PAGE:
The issue of land rights is apparently neglected in African studies on ethics, culture, and religion. The reason is that land is understood as a matter to be exploited to satisfy human needs. Studies on land, from the perspective of the existing literature, have been left to geographers, lawyers, historians, and sociologists who present land-related issues in terms of reports that lack critical analyses, hermeneutical insights, ethical questions, and transformative suggestions. The concept of land, seemingly, comes to the ethical discourse from the sidelines, not straightforwardly in the manner we expect because of its importance. This book is enriched by interviews I had with people affected by land-related clashes, evictions, and civil wars from Kenya, Tanzania, Burundi, Rwanda, Ethiopia, and Sudan. Among those I interviewed include victims of eviction from the slums and refugees from the camps of Kakuma in Kenya, Rhino Camp in Uganda, and Mishamo Resettlement Scheme in Kigoma, Tanzania. I also interviewed scholars, activists, and officials working in the department of migration attempting to address problems accompanying cross-border migration and intra-state displacement. I have also interviewed people working in research centers, including Jesuit Hakimani Center in Nairobi, Kenya and reporters of the events of land-related conflicts in Mtwara and Arusha, Tanzania. Graduate theses that I have supervised at the Institute of Peace Studies and International Relations, Hekima College, Nairobi, Kenya and elsewhere, for many years, have also helped me to be familiar with African land rights systems, a perspective that I explore in this book. The
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people I interviewed from many parts of Africa on this subject make the ideas that I present in this book contextual and timely. The study, nonetheless, does not intend to present a report of these experiences. It does not even confine itself within the parameters of philosophy, history, or theology. Its scope cuts across many disciplines of study with an intention of producing effective methodologies of addressing problems related to land rights systems. My hope is that this approach will contribute to a better understanding of the conditions surrounding land disputes. It is my hope that this book will serve as a resource for those who are involved in the effort of resolving land disputes, resettlement, and integration. I am convinced that questions raised will produce a renewed motivation to examine African land rights systems. Many people deserve appreciation for their assistance in the course of writing this book. I owe a debt of gratitude to Peter Clark, S.J., and Joseph Godfrey, S.J., from the Jesuit Community at Saint Joseph’s University, Pennsylvania. I am grateful to the Jesuit Community as a whole for providing me a supportive environment for research. On this account I am grateful to Brendan Lally, S.J., Rector of the Jesuit Community, and Michael Hricko, S.J., the Administrator of the same Jesuit Community. They granted me facility, time, and care I needed to undertake an academic writing. The encouragement and companionship that came from my Jesuit colleagues from other parts of the United States of America, especially from Paul Fitzgerald, S.J., at Fairfield University and William O’Neill, S.J., at Santa Clara University, also proved to be helpful. I am also grateful to Saint Joseph’s University for granting me Donald MacLean Chair for one academic year. The three public lectures I presented at the university reshaped my ideas vi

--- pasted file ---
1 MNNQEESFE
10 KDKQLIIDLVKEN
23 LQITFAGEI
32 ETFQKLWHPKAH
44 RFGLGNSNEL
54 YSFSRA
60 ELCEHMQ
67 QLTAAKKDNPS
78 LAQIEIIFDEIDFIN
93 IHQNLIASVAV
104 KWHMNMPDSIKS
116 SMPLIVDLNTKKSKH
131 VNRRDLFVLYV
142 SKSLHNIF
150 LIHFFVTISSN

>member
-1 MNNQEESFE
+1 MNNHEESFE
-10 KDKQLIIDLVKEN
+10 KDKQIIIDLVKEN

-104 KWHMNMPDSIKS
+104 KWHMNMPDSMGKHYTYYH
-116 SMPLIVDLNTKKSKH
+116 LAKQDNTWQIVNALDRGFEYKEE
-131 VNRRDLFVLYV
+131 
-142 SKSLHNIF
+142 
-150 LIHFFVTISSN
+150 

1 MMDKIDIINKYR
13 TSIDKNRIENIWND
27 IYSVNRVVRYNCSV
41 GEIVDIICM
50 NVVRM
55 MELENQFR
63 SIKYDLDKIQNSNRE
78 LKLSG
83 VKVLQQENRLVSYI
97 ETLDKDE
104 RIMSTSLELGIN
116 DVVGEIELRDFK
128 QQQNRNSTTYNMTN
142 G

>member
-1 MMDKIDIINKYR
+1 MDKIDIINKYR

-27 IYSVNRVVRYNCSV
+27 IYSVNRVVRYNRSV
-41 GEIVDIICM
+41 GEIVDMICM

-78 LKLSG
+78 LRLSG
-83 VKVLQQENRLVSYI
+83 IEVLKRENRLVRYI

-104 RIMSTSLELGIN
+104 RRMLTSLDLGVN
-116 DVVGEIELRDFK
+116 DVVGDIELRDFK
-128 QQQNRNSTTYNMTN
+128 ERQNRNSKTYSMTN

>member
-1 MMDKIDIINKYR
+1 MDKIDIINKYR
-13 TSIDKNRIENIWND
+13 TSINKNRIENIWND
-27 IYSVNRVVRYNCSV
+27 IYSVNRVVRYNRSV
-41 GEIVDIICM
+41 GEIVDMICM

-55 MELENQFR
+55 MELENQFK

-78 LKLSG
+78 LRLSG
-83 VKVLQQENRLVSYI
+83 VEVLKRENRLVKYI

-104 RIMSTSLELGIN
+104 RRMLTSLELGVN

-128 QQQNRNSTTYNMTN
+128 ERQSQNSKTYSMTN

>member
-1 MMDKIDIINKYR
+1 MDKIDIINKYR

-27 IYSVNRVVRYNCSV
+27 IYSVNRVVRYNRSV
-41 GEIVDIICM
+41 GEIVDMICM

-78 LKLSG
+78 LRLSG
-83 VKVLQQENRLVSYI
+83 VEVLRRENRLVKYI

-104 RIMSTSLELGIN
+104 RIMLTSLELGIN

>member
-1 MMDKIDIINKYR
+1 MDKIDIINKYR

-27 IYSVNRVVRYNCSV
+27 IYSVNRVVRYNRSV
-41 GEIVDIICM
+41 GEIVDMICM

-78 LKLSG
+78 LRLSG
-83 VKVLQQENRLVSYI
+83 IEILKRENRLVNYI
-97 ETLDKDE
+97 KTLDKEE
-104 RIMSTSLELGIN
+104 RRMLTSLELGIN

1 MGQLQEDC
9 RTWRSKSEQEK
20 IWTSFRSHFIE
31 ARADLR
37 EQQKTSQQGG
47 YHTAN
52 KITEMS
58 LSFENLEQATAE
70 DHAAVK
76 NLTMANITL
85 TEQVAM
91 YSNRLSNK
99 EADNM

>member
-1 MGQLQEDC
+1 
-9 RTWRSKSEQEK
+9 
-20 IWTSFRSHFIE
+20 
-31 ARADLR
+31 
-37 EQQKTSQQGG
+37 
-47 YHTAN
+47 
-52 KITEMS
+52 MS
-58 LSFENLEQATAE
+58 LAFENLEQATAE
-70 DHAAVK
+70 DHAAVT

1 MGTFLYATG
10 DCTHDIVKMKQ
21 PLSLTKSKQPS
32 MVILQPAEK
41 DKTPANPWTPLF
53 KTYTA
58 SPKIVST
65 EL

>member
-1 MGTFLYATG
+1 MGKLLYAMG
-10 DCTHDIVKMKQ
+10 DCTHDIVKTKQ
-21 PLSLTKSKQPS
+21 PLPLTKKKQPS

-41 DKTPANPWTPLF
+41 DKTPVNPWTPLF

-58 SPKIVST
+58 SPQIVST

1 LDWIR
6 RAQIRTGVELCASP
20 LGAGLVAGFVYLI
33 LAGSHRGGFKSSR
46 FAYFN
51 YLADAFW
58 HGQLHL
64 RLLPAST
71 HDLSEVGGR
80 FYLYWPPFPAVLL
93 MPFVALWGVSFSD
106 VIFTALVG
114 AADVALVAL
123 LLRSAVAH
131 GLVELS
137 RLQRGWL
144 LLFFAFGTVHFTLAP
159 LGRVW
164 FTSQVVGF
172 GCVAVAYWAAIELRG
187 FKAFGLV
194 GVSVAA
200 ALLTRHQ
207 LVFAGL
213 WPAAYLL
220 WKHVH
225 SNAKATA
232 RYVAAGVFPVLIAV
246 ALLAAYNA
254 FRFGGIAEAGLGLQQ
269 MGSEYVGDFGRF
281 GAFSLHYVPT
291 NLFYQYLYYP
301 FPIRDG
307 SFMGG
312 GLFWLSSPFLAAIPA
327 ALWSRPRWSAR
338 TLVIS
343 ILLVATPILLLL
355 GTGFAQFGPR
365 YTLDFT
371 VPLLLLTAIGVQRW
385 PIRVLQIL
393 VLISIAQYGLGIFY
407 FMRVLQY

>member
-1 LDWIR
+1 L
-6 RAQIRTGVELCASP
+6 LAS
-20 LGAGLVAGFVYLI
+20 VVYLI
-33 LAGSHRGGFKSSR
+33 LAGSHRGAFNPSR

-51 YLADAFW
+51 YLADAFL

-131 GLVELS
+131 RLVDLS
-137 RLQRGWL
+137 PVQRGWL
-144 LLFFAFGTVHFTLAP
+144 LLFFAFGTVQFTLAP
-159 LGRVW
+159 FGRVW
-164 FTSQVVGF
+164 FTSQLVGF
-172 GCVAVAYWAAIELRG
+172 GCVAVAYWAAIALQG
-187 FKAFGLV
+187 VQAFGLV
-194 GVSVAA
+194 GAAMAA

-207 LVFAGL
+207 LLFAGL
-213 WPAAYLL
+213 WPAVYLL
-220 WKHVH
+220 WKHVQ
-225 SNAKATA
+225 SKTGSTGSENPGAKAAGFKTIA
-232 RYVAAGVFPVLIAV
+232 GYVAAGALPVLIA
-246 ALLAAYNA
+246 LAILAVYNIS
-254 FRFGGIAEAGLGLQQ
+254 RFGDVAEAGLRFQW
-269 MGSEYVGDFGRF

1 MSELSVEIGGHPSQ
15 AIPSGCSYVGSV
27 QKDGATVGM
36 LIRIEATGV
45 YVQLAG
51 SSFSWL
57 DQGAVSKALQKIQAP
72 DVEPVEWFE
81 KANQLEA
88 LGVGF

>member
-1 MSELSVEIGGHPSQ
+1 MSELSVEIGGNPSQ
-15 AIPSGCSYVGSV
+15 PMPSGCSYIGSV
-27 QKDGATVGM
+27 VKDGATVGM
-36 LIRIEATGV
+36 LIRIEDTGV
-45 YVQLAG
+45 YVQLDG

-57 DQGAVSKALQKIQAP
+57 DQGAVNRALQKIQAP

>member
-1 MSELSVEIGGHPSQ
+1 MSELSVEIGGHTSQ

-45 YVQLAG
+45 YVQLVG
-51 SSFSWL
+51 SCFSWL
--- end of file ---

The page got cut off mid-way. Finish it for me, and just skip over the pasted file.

on land rights. The academic staff and students helped me to shape certain aspects of my research and writing. The library personnel helped me to get the books that I could not get in African libraries. I am sincerely grateful to them. Finally, many thanks go to those who wrote the books and articles that I cited. To end the vote of thanksgiving I cannot forget those who read the manuscript with a view to improve my contribution. On this account I remember Prof. James Redington, S.J., Dr. Festo Mkenda, S.J., Dr. Thaddeus C. Raezknoski, Joan Delvin, and Donald Ward, S.J. Those that I cannot mention here I am also grateful to their assistance.